Jill Colton, staff writer
March 18, 2011 — Heavy snow has lead to major sap line repairs for maple syrup producers in New Brunswick.
Snow build up across New Brunswick has made life difficult for maple syrup producers. However, it's still too early to determine whether it will be a good or bad season.
Heather Hawker, City of Moncton forest management program coordinator, said all of their main maple syrup lines were buried underneath the mounds of snow. “The lines are usually four or five feet (1.2 or 1.5 metres) off the ground,” said Hawker. “Because of the snow build-up, we were literally stepping on them and over them.”
Hawker isn't the only producer having difficulties with the copious amounts of snow.
Hartley Estabrooks says he can't remember a time when there was this much accumulation. “I've never seen it this bad. Last year I thought we had quite a bit of snow, and this year, there's twice as much.”
Many workers have had to shovel the snow off the pipes, replace a lot of broken tees and fittings and locate the taps.
Hawker says just finding the taps proved to be a difficult operation.
Estabrooks echos her sentiments. He and his producing partner (Gary Bursey) have been fixing miles and miles of broken sap lines over the past few weeks, all the while manoeuvring around the sometimes treacherous conditions.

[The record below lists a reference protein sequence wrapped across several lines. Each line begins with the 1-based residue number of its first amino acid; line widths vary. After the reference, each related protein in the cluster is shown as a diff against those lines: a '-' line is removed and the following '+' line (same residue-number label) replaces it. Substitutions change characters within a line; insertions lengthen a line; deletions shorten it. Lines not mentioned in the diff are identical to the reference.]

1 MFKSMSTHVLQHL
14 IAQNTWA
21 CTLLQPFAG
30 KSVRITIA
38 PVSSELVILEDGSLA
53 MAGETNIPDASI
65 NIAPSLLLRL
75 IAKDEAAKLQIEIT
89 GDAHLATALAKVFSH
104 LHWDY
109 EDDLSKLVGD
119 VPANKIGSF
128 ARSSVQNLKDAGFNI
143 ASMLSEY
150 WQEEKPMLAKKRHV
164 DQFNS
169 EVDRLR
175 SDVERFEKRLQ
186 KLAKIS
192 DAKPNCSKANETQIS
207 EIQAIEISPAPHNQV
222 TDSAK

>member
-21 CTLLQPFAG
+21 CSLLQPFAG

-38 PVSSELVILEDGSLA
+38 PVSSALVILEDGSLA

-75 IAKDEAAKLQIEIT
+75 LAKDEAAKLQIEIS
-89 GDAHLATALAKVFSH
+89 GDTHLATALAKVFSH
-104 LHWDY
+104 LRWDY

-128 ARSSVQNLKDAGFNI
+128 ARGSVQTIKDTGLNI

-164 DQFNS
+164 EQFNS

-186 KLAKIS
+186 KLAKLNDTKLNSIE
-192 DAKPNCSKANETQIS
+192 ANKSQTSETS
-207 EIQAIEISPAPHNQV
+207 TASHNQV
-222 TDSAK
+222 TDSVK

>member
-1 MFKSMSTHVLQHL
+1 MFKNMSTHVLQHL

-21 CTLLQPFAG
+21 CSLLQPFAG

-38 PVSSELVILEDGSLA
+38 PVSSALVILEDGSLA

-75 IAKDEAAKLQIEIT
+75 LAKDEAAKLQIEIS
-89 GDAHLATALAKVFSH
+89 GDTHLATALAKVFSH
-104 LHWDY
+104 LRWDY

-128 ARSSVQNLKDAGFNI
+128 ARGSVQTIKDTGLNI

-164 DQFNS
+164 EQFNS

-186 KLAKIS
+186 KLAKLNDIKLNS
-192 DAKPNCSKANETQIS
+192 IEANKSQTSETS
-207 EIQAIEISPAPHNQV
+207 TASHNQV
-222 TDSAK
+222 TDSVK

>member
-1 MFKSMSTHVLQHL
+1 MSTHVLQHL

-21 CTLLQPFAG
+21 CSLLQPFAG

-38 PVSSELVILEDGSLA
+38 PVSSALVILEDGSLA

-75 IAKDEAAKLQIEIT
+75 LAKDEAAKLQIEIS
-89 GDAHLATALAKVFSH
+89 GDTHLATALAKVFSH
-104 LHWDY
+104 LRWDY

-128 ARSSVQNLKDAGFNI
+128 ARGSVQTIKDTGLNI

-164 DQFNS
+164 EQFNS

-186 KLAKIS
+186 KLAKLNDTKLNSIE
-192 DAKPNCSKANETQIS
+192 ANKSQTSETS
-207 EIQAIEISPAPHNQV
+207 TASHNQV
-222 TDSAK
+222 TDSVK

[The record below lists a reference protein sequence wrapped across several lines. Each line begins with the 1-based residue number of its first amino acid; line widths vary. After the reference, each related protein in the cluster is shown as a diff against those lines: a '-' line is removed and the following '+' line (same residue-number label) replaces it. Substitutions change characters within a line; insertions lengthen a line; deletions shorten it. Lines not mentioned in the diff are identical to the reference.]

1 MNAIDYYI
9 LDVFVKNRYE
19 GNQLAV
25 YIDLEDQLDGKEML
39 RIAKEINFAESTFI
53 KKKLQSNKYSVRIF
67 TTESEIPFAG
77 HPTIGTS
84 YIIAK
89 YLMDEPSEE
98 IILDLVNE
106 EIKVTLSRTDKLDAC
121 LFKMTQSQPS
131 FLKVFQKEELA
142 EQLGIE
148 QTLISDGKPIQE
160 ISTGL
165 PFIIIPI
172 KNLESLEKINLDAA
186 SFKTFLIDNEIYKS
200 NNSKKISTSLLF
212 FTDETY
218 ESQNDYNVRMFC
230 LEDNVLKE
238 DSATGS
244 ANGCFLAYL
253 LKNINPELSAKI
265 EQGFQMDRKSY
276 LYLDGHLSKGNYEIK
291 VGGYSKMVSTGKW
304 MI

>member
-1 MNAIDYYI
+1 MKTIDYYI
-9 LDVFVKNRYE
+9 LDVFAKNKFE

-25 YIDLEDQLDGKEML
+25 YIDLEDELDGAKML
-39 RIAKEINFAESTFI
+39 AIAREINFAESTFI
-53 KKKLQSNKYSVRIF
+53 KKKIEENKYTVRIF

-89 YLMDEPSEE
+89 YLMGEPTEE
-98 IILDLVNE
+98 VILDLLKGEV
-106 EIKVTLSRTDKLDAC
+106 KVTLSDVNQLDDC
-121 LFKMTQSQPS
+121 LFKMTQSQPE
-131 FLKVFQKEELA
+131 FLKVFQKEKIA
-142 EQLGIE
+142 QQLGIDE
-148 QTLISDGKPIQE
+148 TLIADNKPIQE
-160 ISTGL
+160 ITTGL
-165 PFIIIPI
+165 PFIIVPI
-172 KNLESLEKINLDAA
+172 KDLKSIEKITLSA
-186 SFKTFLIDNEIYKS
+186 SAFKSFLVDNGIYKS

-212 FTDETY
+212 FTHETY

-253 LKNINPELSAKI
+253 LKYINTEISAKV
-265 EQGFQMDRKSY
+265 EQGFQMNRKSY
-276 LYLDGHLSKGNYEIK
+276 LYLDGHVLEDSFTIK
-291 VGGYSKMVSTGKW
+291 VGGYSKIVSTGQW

“A lot of labour was involved in digging out the lines and repairing them,” explains Davis Briggs, owner of Briggs Maple on Coverdale Road in Riverview.
New Brunswick maple syrup experts assert that the weather over the next few weeks will determine what kind of maple syrup season the province will get this year.
“If the snow had continued through March, like it did in January and February, it could definitely have delayed the season's start,” remarks a relieved Hawker.
Others aren't as optimistic. “If the weather doesn't hold for us, there's no way we're going to be able to get all the trees tapped,” says a concerned Bursey.
What producers are hoping for is a combination of warm days and cold nights over the next four to five weeks. According to industry experts, the ideal daytime temperature is around 5°C and -5°C at night.
This kind of consistency can represent the difference between four to five weeks of production or three to four days.
Last year it turned warm and stayed that way, resulting in a lot of unwanted warm nights tells Briggs. “As a result, a lot of them missed out on some good runs.”
Maple syrup production boasts $12 to $15 million in revenues each year, depending on what kind of season it was. New Brunswick produces the second largest amount of maple syrup in Canada, trailing only Quebec.
With files from Times&Transcript